Nov 12 Update – The travel ban that isn’t

Vermont Travel

I’ve gotten many inquiries regarding whether we can travel to Vermont. You can. There are restrictions and guidelines though. The quarantine rules apply if you are staying in Vermont. You can still go shopping in Springfield or go to work. From Vermont DHHS:

Essential Travel

People traveling for essential purposes, including work, do not need to quarantine. Essential travel includes travel for personal safety, medical care, care of others, parental shared custody, for food, beverage or medicine, to attend preK-12 school and college if commuting daily, or to perform work for businesses that are currently allowed to operate. For more information about which businesses may operate and how they may operate, view the Work Safe Guidance. The current State of Emergency requires employers to use remote work and telework whenever possible to avoid unnecessary work travel. Businesses and employees must only travel for work related trips when absolutely necessary. Individuals engaged in a daily commute to and from their job are expressly exempt from the need to quarantine by Executive Order.

Persons should not travel to, from, or within Vermont if they are experiencing COVID-19 symptoms or if they meet the criteria for needing to Isolate or Quarantine.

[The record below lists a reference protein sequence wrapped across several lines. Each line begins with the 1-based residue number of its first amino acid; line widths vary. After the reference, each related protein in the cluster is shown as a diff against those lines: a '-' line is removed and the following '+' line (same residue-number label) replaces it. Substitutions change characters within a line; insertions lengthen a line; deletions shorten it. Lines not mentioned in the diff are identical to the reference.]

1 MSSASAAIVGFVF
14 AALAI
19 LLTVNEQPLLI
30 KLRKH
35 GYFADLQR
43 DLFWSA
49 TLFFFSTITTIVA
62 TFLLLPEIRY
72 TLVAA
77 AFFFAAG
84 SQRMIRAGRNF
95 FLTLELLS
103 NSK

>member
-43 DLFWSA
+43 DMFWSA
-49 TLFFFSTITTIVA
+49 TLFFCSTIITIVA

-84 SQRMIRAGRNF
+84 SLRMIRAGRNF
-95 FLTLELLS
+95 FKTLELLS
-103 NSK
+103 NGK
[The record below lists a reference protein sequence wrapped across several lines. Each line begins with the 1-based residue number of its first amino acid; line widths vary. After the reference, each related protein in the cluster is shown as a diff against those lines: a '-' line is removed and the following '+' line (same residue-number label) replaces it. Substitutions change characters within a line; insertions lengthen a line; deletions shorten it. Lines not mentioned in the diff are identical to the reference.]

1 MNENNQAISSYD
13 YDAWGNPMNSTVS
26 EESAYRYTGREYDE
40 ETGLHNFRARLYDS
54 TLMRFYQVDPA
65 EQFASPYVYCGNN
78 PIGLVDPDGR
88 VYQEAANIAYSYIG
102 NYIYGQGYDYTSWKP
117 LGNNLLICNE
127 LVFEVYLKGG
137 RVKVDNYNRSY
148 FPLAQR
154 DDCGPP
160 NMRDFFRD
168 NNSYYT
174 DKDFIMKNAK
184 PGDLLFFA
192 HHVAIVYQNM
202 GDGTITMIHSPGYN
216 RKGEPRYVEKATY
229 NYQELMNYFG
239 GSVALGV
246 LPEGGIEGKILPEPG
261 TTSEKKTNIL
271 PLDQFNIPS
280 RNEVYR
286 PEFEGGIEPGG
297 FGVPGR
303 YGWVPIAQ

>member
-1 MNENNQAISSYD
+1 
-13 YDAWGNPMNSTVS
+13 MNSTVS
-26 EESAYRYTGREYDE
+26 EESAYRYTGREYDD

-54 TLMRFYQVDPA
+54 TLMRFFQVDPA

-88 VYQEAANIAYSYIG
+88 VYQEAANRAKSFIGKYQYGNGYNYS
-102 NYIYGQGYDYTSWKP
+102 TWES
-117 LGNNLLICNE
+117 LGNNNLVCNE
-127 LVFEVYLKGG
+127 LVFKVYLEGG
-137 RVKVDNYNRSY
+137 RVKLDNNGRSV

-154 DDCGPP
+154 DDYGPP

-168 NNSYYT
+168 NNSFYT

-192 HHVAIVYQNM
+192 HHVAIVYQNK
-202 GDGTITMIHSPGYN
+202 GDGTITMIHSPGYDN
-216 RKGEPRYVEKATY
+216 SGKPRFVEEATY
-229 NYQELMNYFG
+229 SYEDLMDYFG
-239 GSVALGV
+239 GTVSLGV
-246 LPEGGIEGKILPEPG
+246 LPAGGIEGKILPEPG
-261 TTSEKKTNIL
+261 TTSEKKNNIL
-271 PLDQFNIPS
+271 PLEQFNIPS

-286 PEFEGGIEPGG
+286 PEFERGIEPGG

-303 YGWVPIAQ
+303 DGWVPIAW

See also

Live at 1: Gov. Sununu holds briefing about NH’s COVID-19 response

Gov. Chris Sununu plans to give the latest coronavirus response updates at a briefing Thursday afternoon.

The briefing is scheduled to begin at 1 p.m. Please note that this is an earlier time than has become normal. See it airing live on WMUR-TV and streaming above this article.

As of Wednesday evening, there have been 13,148 known coronavirus cases in New Hampshire. Of those, 492 patients have died, while 10,262 people have recovered.

There are 2,394 active COVID-19 cases and 69 active hospitalizations in the state.

The daily PCR test positivity rate for Wednesday was 2.3%.

2 Dead, 35 Infected in COVID Outbreak at Newport Nursing Home

A COVID-19 outbreak at Woodlawn Care Center in Newport has grown to include 35 people, two of whom have died.

The outbreak, the largest in the Upper Valley thus far, now includes 22 residents and 13 staff members, one of whom has recovered, said Chris Martin, Woodlawn’s administrator, in a Tuesday phone interview. Two residents died after contracting the disease. More at

New Hampshire 2019 Novel Coronavirus (COVID-19) Summary Report

(data updated as of November 11, 2020 – 9:00 AM)

Number of Persons with COVID-19 113,148
Recovered10,262 (78%)
Deaths Attributed to COVID-19492 (4%)
Total Current COVID-19 Cases2,394
Persons Who Have Been Hospitalized for COVID-19800 (6%)
Current Hospitalizations69
Total Persons Tested at Selected Laboratories, Polymerase Chain Reaction (PCR)2370,601
Total Persons Tested at Selected Laboratories, Antibody Laboratory Tests232,489
Persons with Specimens Submitted to NH PHL53,669
Persons with Test Pending at NH PHL3917
Persons Being Monitored in NH (approximate point in time)5,650

1 Includes specimens positive at any laboratory and those confirmed by CDC confirmatory testing.